1922 is the story of what evil men might do when pressured by both family and larger economic forces to change.
Thomas Janes plays Wilfred James, a Nebraska farmer who oddly talks more like he’s never ventured north of the Mason-Dixon line and dresses as if the local co-op had a clearance sale on denim. The land he tills actually belongs to his wife, Arlette (Molly Parker), who inherited it from family and is desperate to sell it to a sharecropper. She wants to use the money from a sell-off to move to Omaha and open up a dress shop. She also wants a divorce and insists on taking their 14-year-old son Henry (Dylan Schmid) with her. Wilfred just wants to keep farming and will not stand for any woman trying to take his son away from him. So, he manipulates his son into helping him kill Arlette.
That covers roughly the first third of 1922. The rest of the film, all of which is narrated by Wilfred via a letter admitting his crimes, concerns itself with the inevitable cover-up effort and gradual mental and spiritual deterioration of the perpetrators of such a heinous deed. Because it’s all based on a Stephen King novella, you automatically expect there to be a supernatural twist, perhaps some familiar variation on Pet Sematary or Sometimes They Come Back. What ends up happening, though, has more in common with Edgar Allen Poe’s Tell-Tale Heart. An increasingly guilt-ridden Wilfred starts seeing strange things and can’t quite shake a rat infestation in his house, the hairy rodents having apparently developed a taste for human flesh after dining on poor Arlette’s corpse. Is this going to turn into a game of human vs. hungry rats? Or do the rats simply act as a harbinger of Arlette’s inevitable return?
1922 isn’t exactly in a hurry to answer those questions. In fact, 1922 is never in a hurry to do anything. It’s a slow, methodical movie which, at 101 minutes long, feels like it’s trying to milk just a little too much out of what is really a novella-length story. As such, the most crucial scenes might just be the occasional drop-ins with Wilfred in 1930 as he writes his confession in an Omaha hotel room. There, he acts as if he’s being hounded by some unseen force piling up outside his door or trying to get to him through the ceiling. Thus, before we know for sure what twists await Wilfred in 1922 we know that by 1930 it has him in a last-will-and-testimony frame of mind.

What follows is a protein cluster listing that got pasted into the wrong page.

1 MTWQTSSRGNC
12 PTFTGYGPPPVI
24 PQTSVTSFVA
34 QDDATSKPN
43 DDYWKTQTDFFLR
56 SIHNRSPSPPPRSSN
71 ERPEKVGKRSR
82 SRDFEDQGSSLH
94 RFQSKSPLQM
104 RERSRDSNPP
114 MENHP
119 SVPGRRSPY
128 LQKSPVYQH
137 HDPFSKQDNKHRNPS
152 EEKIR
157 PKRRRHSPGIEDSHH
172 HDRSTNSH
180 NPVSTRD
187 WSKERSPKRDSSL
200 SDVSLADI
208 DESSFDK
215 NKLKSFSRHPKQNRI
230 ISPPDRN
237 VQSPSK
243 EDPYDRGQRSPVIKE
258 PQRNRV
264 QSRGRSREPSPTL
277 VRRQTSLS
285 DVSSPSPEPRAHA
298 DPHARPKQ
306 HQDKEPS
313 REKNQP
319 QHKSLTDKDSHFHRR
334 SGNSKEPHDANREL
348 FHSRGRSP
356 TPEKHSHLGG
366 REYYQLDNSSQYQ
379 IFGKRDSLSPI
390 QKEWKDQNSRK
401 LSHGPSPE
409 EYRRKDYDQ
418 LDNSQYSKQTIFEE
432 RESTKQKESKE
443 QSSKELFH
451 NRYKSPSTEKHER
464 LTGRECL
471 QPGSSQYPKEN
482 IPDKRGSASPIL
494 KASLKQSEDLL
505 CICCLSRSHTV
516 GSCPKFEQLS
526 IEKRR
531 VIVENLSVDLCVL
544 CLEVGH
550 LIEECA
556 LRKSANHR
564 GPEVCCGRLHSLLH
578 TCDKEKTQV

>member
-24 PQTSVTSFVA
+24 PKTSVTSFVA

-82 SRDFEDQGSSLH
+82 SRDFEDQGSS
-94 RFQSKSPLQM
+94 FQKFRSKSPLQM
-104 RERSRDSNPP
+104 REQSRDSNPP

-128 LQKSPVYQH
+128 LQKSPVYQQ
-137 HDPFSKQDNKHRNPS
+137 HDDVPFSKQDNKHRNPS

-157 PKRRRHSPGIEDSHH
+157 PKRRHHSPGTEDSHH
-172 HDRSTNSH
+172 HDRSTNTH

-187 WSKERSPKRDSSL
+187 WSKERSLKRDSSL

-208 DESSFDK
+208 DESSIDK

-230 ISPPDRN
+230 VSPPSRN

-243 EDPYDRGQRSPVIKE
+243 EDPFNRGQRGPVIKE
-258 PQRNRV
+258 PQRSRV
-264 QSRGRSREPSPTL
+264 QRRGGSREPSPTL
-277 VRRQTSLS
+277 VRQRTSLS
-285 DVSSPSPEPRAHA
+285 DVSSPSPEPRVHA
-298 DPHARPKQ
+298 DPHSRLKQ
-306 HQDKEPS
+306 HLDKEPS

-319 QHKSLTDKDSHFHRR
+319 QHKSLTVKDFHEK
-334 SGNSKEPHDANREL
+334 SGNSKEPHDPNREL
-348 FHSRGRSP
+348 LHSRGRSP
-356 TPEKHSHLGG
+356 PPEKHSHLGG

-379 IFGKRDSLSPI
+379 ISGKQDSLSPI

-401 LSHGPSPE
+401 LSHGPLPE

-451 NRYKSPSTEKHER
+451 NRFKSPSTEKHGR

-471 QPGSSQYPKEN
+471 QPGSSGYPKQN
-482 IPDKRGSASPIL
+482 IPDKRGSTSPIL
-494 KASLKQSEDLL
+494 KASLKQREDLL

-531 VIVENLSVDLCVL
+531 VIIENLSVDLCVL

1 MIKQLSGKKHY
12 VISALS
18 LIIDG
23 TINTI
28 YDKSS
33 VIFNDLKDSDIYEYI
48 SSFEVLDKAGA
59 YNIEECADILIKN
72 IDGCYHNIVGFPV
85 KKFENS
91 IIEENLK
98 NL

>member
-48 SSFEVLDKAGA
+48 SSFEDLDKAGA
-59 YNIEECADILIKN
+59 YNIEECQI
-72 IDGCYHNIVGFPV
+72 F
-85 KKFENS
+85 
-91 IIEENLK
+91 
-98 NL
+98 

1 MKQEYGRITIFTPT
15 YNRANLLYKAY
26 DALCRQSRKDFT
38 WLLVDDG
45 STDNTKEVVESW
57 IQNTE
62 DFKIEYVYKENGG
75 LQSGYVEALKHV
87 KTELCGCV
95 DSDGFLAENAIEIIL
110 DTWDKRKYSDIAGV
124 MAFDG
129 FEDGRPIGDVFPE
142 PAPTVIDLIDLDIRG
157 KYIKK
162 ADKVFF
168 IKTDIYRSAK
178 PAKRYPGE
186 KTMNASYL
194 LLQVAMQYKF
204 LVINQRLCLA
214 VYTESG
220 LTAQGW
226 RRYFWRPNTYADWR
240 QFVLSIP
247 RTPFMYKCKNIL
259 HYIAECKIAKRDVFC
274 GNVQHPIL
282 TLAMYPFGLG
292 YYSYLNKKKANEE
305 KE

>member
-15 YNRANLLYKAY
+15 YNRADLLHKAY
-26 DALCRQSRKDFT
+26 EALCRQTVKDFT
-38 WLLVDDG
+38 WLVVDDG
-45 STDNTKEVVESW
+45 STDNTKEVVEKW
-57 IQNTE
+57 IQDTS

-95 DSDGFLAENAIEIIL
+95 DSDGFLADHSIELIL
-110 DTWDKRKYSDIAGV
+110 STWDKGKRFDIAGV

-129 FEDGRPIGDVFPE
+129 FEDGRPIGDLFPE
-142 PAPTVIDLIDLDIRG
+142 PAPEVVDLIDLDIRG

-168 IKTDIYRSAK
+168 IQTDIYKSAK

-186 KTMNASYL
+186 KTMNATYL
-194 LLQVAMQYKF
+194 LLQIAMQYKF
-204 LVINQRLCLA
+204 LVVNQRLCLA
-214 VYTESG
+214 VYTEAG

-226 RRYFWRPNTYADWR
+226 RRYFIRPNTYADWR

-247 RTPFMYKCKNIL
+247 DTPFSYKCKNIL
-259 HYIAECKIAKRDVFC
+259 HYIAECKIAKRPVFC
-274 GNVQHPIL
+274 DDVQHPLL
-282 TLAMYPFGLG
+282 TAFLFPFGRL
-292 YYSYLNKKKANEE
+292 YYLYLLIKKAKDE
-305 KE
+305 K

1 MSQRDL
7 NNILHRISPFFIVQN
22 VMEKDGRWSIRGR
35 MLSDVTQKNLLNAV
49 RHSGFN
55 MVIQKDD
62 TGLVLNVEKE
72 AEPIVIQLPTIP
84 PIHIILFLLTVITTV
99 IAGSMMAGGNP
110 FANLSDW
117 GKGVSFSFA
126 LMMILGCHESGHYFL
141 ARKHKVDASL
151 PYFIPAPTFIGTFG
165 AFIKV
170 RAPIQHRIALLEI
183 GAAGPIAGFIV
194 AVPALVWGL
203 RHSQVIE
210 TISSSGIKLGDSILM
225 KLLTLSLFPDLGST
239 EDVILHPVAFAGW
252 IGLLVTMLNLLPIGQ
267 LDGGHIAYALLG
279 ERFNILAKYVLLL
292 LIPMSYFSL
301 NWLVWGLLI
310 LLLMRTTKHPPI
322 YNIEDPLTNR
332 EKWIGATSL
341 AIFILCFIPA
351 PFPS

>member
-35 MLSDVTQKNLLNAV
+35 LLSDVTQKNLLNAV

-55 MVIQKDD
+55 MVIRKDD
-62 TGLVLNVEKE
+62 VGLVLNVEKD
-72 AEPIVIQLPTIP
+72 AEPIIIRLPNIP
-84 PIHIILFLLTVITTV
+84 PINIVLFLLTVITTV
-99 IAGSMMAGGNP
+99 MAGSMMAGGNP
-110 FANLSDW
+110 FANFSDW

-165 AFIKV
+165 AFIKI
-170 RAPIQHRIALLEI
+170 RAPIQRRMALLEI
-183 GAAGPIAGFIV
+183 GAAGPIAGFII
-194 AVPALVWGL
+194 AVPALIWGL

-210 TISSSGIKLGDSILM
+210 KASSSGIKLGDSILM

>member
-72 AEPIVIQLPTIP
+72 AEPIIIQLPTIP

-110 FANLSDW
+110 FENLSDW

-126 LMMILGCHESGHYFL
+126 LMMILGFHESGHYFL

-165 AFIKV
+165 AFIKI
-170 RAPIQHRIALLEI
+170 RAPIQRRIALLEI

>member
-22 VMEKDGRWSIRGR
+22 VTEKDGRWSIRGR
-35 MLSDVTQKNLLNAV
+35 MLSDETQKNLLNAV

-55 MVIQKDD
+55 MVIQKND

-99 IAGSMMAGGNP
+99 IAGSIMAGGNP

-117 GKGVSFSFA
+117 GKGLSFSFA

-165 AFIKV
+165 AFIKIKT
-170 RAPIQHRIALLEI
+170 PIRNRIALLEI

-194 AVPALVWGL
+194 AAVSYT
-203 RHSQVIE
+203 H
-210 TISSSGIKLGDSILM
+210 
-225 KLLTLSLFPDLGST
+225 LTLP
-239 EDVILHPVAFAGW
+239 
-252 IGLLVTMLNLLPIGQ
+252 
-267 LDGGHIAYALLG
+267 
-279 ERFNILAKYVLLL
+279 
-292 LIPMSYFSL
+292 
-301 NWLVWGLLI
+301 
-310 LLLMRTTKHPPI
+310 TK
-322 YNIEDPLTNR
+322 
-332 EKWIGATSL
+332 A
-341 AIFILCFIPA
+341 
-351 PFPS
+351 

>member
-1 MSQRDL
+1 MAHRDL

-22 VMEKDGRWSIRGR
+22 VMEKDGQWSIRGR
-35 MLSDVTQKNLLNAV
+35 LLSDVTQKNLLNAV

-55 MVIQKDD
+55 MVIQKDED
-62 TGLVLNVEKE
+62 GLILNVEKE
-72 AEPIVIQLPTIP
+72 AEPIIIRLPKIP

That element helps 1922 maintain at least some sense of narrative urgency, but that’s never the primary goal. Instead, this is a drama dressed in a horror movie’s clothing, depicting a truly horrible murder and watching as some kind of curse or perhaps an epic run of bad luck continually punishes the father and son who had the audacity to murder an innocent woman. Mix in an undercurrent of Steinbeckian, Grapes of Wrath-esque commentary on big businesses buying out small farmers and you have a film which fascinates more than it titillates.
THE BOTTOM LINE
Not scary. Kind of slow. A bit too much of Thomas Janes doing his mockable version of a 1920s accent. Yet 1922 still registers as watchable for genre fans due to its admirably bitter heart and a healthy helping of atmosphere. It’s the lesser of Netflix’s two Stephen King adaptations this year, though. Watch Gerald’s Game first. If you like it, then give 1922 a look.
RANDOM PARTING THOUGHTS
1. I wonder if Stephen King named him “Wilfred” as an Easter Egg for Willard fans, what with the rats and everything.
2. Two cows are mercy-killed in this movie, and I found it far more upsetting than I would have expected.
3. When Thomas Jane actually tries, as he does here, he can be a good actor.
4. Do NOT watch the trailer. It gives away the entire movie.
What did you think of 1922? Let me know in the comments.